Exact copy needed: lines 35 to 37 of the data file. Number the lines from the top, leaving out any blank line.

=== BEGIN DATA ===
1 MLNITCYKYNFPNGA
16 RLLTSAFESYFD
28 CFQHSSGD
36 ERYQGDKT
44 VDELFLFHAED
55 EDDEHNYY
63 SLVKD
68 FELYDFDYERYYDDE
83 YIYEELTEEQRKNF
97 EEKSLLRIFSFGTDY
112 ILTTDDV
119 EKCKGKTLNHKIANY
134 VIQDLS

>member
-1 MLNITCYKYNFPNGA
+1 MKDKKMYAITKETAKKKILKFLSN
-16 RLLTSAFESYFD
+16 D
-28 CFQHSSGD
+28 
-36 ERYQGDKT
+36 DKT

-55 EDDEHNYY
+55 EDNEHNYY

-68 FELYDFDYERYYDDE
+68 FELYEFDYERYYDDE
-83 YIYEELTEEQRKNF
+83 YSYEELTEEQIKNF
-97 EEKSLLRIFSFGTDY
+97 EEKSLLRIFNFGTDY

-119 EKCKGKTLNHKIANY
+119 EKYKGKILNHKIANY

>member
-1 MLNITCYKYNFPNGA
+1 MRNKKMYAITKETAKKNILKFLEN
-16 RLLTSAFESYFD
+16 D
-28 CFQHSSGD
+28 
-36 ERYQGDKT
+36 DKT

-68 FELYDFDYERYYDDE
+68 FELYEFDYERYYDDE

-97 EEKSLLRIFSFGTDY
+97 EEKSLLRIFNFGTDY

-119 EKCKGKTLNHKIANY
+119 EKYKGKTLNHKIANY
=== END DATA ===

+1 MRNKKMYAITKETAKKNILKFLEN
-16 RLLTSAFESYFD
+16 D